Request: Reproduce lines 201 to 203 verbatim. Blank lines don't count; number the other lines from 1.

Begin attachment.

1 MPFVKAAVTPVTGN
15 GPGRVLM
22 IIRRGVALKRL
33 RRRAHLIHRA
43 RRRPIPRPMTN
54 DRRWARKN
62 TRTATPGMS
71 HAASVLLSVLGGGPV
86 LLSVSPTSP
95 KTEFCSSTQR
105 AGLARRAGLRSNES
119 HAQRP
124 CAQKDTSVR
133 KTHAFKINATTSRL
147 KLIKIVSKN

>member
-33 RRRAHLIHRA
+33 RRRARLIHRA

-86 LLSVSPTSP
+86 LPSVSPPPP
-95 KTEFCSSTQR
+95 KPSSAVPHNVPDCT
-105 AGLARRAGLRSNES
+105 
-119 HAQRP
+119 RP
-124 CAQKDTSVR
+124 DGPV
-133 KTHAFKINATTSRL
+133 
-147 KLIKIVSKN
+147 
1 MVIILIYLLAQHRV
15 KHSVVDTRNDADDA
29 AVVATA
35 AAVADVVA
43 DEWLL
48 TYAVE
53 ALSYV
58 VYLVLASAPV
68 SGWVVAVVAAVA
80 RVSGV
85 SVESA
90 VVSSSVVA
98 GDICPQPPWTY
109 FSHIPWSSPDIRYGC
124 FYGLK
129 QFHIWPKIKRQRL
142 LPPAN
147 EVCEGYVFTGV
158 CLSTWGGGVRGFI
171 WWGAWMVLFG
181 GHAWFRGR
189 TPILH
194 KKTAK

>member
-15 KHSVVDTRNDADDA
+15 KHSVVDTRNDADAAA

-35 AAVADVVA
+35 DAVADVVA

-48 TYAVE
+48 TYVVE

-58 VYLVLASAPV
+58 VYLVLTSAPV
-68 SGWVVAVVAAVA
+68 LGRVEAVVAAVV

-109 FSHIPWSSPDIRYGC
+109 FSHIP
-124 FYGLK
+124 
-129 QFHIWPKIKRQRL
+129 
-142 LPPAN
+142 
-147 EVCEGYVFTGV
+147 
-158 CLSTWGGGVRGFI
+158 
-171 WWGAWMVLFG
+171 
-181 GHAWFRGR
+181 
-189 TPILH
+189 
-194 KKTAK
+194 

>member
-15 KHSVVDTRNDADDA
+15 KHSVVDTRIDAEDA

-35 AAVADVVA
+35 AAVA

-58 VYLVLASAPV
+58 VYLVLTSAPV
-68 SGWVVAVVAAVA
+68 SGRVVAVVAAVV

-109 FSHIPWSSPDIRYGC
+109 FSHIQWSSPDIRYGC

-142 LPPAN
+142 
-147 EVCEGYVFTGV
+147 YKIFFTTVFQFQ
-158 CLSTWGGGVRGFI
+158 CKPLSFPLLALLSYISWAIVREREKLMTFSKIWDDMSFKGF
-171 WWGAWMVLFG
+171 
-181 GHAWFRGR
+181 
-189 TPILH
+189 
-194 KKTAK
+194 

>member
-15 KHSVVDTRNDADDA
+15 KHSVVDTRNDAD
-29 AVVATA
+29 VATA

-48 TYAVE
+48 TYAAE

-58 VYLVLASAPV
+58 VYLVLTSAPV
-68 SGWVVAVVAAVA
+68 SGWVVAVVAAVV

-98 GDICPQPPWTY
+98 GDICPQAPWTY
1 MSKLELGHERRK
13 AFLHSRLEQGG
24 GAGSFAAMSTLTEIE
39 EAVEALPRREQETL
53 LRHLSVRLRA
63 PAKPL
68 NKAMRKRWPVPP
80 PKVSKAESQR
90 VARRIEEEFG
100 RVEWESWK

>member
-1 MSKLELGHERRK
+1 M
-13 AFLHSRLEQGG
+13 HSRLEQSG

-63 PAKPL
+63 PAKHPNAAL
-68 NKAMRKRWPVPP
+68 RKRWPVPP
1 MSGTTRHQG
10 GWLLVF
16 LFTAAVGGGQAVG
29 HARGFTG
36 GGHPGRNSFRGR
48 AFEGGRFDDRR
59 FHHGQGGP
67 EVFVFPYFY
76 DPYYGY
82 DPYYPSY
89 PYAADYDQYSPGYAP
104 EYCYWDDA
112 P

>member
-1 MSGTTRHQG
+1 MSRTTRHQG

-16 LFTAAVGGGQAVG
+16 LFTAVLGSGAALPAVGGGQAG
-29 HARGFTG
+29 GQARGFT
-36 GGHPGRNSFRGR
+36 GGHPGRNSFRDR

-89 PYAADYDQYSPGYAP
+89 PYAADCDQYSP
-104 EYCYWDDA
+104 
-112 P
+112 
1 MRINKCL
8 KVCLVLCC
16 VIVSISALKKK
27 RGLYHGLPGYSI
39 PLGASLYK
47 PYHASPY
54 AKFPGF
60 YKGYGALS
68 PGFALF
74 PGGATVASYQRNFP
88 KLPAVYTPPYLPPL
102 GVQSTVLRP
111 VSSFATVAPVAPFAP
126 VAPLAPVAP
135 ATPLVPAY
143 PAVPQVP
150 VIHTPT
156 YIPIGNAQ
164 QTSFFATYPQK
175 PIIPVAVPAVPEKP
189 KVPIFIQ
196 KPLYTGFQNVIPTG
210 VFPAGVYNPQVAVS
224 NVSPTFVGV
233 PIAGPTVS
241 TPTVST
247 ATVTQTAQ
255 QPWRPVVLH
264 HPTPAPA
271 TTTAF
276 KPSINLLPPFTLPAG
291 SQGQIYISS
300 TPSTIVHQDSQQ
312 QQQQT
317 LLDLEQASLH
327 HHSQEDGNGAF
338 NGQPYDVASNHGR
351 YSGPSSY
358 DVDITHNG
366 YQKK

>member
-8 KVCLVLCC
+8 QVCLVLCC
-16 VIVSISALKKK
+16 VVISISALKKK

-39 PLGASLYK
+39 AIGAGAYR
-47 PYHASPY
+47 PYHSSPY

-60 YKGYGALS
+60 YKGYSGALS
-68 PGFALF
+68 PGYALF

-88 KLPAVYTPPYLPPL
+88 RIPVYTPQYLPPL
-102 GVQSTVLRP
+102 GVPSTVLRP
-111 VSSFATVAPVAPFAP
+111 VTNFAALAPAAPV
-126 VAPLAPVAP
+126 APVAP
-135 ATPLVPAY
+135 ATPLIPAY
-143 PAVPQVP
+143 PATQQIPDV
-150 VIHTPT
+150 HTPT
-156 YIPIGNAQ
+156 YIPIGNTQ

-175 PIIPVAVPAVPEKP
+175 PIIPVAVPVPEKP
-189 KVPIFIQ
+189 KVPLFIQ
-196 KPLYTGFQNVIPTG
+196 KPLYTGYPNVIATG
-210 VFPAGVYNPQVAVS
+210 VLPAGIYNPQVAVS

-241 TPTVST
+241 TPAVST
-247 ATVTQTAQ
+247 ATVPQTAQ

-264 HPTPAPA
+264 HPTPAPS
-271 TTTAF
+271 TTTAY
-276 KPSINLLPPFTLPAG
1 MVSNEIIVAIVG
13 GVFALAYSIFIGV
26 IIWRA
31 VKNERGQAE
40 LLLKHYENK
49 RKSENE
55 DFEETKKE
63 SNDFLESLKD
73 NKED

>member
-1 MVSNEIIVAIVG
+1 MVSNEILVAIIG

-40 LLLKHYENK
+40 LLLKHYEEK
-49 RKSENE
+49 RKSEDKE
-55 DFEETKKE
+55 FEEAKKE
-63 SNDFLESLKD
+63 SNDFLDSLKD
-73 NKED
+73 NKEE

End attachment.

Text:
271 TTTAF
276 KPSINLLPPFTLPAG
291 SQGQIYISS